The effects of pole lengths on O2-cost and performance seem highly related to type of terrain and speed. This is strengthen by the findings that the reduced performance with longer poles was not inversed with training, at least over a short training period. Based on the present and previous studies, the clear positive effects of pole lengths of 90% of body height seems evident in the uphill's and low speeds, while pole lengths of 84% of body height are more beneficial in the flat at high speeds. As these factors seems closely related to the displacement of COMz, poling time, and external moment arm between poles and COM, the present findings may contribute to enhance our understanding of performance limiting factors in DP. Moreover, the present findings seem highly relevant from a rule perspective. Since performance was reduced with longer poles at high speeds and these segments seems as great importance for the final outcome, the necessity of the pole length restrictions provided by FIS should be reconsidered.

Importantly, the present study was done on a rollerski treadmill, and investigation of outdoors is warranted. The latter is of great importance, since air-drag may potentially influence the results due to the more upright position with longer poles, and thus have a greater negative impact at high skiing speeds. Finally, although the training period did not influence kinematical factors or performance between pole lengths, the training program clearly improved peak velocity and improved technique with the skiers’ self-selected pole lengths in DP. Although these effects could be related to better familiarization of skiing at high speeds on the treadmill, as no control group was included, we argue that variation in training with longer poles could be beneficial for the skiers technique with self-selected pole lengths. This is based on the fact that the increased peak velocity with PL84% was accompanied by less total displacement of COMz and a higher COM at pole plant, and increased poling and reposition time (with lower poling frequency) at high speed. These technical differences are similar to what found when increasing to longer pole lengths in the previous studies (Carlsen et al. 2018; Losnegard et al. 2017). Hence, future studies should investigate if variation with training with longer pole lengths could provide performance enhancement when using pole lengths of 84% of body height.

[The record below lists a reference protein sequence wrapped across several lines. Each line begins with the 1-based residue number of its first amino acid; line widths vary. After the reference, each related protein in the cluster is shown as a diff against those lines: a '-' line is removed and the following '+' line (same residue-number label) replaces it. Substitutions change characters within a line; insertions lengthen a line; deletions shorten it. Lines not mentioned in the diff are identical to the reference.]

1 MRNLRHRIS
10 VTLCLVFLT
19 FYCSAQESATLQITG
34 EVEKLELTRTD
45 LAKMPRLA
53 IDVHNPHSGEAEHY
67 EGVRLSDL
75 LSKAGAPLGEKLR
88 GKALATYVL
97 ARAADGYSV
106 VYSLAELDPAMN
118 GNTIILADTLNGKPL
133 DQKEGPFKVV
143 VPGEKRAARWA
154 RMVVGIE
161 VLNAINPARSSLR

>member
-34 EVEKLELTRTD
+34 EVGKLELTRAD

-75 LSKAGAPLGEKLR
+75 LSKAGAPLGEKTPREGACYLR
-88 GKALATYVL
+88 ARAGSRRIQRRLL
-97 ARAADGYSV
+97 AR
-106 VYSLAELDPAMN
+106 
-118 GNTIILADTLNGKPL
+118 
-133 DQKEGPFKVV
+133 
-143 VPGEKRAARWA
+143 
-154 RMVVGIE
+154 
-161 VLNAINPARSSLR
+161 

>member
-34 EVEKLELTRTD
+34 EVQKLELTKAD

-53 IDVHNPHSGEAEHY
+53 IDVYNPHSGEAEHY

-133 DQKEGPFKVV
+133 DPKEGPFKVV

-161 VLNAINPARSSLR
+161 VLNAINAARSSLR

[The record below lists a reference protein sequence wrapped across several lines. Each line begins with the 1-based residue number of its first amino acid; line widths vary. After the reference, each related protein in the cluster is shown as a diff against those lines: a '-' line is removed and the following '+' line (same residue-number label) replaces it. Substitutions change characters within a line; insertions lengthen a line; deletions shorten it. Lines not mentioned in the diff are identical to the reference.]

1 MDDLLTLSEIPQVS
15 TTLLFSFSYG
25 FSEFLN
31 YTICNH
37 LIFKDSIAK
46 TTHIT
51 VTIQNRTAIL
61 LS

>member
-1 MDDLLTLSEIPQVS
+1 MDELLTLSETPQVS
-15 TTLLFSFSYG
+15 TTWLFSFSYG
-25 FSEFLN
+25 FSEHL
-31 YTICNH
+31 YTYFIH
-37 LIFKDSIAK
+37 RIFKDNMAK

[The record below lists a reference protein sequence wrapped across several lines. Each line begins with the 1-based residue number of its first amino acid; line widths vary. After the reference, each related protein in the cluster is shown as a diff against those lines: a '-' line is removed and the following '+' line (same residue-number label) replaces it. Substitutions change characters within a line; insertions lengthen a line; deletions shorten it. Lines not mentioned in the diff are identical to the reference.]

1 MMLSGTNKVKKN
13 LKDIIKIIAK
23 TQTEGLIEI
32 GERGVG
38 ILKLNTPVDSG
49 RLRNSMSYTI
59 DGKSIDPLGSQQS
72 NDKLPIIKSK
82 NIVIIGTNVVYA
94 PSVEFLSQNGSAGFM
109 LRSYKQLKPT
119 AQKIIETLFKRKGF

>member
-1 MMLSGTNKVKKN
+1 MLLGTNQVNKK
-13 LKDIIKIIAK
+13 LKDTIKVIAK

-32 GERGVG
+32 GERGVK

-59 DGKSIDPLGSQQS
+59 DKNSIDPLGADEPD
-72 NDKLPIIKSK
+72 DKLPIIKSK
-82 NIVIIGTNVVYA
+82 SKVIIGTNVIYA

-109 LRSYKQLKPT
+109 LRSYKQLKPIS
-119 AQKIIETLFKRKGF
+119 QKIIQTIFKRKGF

Using PL84%, skiers were able to reach higher peak velocity compared to PL90%, but O2-costs and COMz were reduced with PL90% compared to PL84% at moderate speeds. Eight sessions of training with PL90% did not influence the difference between PL84% and PL90% in terms of O2-cost, kinematics, or peak velocity.



The authors would like to express their thanks to the participants for their enthusiasm and cooperation during the study. We thank Øyvind Karlsson and Dr. Øyvind Gløersen for assistance during the data collection. The study was funded by grants from The Norwegian Olympic and Paralympic Committee and Confederation of Sports (Grant no. 60011/1175).

Author contributions

TL, OKT, ET, BJ, and GP conceived and designed research. OKT, ET, and CHC conducted experiments. TL, OKT, ET, BJ, and CHC analysed data. TL, OKT and BR wrote the manuscript. All authors read and approved the manuscript.

Compliance with ethical standards

Conflict of interest

The authors declare that they have no conflict of interest.


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Open AccessThis article is distributed under the terms of the Creative Commons Attribution 4.0 International License (, which permits unrestricted use, distribution, and reproduction in any medium, provided you give appropriate credit to the original author(s) and the source, provide a link to the Creative Commons license, and indicate if changes were made.

Authors and Affiliations

  1. 1.Department of Physical PerformanceThe Norwegian School of Sport SciencesOsloNorway
  2. 2.The Norwegian Olympic and Paralympic Committee and Confederation of SportsOsloNorway